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September 4, 2015

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Video: Parents of Sparks school shooter say he was teased


Kevin Clifford / AP

Parents wait for officials to release their children from Agnes Risley Elementary School, where some students were evacuated to after a shooting at Sparks Middle School on Monday, Oct. 21, 2013 in Sparks, Nev.

Updated Monday, Nov. 4, 2013 | 6:27 p.m.

RENO — The parents of a Nevada boy who killed a teacher and wounded two classmates at his middle school said Monday that 12-year-old Jose Reyes had been teased about a speech problem but never showed signs he harbored any anger or resentment that could help explain the schoolyard shooting that ended with his suicide.

"We knew that he had been teased and that he was trying to work through his speech problem that he had," Jose Reyes, the father, read in a statement alongside his wife, Liliana, at their lawyer's office.

"We never heard Jose say anything bad or unkind about any particular teacher or students. We had no idea he was so upset and so troubled," they said in a 3.5-minute videotaped statement that the Reno Gazette-Journal first posted to its website Monday afternoon.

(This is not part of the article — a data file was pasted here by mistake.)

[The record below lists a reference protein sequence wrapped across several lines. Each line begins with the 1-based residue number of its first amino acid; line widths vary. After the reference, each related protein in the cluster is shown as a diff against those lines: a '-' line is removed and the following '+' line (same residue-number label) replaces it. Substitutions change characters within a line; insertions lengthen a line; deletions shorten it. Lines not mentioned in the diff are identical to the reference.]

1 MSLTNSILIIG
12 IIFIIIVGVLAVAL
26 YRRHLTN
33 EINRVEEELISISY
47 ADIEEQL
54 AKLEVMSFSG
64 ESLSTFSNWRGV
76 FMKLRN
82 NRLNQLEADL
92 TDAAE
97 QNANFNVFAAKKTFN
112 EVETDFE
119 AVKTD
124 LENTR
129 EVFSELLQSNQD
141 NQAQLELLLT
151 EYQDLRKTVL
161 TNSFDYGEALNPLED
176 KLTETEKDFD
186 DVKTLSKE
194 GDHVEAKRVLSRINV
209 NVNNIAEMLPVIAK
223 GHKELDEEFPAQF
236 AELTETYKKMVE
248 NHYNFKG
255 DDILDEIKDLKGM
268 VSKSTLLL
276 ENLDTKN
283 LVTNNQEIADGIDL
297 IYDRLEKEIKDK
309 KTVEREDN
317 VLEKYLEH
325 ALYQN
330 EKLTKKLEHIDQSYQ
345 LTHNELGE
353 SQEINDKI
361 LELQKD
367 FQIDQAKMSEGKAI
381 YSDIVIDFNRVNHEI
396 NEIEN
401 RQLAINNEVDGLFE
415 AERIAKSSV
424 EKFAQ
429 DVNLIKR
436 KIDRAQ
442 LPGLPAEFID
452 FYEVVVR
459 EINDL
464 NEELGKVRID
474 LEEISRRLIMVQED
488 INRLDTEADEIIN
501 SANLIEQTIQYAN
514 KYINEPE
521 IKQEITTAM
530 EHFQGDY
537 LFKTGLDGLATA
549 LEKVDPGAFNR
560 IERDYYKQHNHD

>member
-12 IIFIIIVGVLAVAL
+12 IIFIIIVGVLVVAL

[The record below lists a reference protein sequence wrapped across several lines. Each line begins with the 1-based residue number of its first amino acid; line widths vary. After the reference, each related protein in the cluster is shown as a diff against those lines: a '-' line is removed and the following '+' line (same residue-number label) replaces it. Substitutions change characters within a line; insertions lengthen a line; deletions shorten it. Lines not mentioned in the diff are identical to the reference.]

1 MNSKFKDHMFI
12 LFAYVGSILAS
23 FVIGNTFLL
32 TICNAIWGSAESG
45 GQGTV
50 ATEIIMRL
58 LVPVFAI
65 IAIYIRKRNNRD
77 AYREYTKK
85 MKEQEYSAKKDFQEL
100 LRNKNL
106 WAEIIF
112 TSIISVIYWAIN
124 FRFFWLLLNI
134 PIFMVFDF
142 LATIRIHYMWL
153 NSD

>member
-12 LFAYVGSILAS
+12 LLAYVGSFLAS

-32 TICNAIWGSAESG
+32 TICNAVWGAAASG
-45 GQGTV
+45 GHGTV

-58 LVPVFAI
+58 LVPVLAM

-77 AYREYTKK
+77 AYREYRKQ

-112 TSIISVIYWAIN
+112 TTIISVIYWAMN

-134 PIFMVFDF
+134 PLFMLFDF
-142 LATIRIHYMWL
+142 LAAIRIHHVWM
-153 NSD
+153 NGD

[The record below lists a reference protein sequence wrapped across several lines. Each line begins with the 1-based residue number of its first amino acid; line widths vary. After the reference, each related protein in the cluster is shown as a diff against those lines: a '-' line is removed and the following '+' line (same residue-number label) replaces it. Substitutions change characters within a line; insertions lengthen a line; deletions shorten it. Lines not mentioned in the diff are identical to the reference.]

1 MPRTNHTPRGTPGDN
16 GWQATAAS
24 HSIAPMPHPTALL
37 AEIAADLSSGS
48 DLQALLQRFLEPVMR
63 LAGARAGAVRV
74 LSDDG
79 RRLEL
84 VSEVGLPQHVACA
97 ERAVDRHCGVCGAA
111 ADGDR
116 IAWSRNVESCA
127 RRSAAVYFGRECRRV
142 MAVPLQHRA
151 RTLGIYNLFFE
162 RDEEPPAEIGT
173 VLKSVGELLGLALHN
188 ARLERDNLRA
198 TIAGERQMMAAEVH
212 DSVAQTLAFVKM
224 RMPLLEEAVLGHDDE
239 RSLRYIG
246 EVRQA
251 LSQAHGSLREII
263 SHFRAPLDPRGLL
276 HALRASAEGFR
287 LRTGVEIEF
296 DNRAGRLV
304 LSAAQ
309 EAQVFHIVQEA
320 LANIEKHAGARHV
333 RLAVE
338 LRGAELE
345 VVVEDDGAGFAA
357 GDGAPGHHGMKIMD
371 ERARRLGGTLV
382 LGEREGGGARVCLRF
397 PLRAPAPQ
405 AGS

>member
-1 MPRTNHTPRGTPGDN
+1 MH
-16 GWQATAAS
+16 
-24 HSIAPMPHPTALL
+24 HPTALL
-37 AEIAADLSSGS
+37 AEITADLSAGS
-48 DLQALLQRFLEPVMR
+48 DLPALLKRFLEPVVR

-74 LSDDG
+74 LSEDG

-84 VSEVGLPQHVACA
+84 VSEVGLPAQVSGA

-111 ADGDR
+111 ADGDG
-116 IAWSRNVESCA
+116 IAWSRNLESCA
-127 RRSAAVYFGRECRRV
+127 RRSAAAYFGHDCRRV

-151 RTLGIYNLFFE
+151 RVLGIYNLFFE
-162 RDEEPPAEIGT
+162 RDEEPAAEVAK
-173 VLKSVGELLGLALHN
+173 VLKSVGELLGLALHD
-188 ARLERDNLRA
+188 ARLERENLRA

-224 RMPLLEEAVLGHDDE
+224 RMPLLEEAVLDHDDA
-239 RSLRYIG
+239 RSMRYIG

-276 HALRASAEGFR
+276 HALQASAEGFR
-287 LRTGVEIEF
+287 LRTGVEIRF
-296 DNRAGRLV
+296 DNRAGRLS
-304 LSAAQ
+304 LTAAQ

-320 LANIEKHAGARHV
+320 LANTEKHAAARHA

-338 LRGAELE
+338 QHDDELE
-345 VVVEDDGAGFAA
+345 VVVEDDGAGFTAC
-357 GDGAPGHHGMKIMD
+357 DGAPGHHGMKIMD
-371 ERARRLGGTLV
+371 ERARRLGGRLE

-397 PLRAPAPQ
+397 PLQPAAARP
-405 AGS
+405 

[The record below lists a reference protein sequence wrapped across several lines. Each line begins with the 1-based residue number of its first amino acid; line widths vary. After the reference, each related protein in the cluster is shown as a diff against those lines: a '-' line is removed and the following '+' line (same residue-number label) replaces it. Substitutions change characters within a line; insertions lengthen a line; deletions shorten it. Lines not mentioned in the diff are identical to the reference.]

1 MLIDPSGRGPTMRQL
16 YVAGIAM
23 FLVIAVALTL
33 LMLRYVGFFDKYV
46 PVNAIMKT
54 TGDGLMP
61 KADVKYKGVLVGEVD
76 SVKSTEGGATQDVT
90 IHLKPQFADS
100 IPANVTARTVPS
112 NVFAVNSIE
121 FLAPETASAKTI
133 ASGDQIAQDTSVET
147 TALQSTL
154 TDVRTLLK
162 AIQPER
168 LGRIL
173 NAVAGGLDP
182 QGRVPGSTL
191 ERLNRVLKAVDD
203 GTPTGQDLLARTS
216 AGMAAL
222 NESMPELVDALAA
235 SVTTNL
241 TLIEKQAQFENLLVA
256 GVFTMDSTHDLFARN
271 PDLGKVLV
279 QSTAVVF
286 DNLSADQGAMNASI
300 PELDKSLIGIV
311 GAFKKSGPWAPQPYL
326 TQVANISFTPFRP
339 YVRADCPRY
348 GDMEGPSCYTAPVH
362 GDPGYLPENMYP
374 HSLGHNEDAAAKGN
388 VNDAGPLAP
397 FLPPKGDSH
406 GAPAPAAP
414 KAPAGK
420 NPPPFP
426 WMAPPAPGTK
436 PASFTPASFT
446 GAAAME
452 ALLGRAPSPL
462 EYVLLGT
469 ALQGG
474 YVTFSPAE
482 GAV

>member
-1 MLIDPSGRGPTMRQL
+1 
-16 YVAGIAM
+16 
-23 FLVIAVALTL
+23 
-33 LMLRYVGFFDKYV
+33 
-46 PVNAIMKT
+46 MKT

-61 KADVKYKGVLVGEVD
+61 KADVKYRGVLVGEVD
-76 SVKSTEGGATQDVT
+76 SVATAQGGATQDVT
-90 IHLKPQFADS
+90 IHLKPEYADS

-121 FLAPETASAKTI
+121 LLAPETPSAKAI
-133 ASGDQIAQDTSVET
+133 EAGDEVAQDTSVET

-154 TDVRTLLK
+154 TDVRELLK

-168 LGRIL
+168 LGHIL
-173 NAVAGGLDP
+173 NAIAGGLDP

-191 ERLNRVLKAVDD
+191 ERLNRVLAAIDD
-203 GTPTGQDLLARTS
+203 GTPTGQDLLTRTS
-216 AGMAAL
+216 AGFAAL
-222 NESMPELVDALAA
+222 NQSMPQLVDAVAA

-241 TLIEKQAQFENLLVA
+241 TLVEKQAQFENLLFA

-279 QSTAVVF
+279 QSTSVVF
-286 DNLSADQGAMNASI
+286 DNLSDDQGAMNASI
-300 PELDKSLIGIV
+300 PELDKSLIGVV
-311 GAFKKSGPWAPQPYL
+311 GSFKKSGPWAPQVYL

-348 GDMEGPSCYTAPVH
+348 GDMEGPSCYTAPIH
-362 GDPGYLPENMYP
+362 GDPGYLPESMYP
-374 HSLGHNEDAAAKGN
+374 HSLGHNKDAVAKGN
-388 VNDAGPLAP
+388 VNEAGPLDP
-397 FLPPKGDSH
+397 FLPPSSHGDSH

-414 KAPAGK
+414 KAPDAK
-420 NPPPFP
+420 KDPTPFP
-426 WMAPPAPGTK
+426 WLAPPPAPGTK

The father opened by expressing sympathy to the wife and family of the 45-year-old math teacher killed, Michael Landsberry, and two 12-year-old boys injured in the shooting at Sparks Middle School on Oct. 21.

"We are sorry for all this happening," he said, adding that they knew their seventh-grade son as a "good student ... a good boy, who loved his family" and often made them proud.

"It has been a horrible experience knowing that our son killed another person and injured fellow students. It has been difficult and hard to understand why Jose took his own life and did what he did. We wish there was something we could have done to help prevent this," Jose Reyes said. "We want to thank all those people in the community who have recognized that we too have experienced a great loss."

Sparks police have declined to release any information suggesting a motive in the shooting, or whether they think the boy was firing the semi-automatic handgun randomly, or targeting victims. Parents of the two injured boys have said they don't believe their children were singled out.

Police have refused to comment on an ongoing investigation but said the youth obtained the gun at his Sparks residence and that the parents or other adults could face criminal charges if they knowingly made the weapon available to a minor.

The father said Monday the couple wanted to thank the Sparks Police Department "for the way they have treated us during this very serious investigation."

"They have treated us with dignity and with respect," he said.

Watch the video below:

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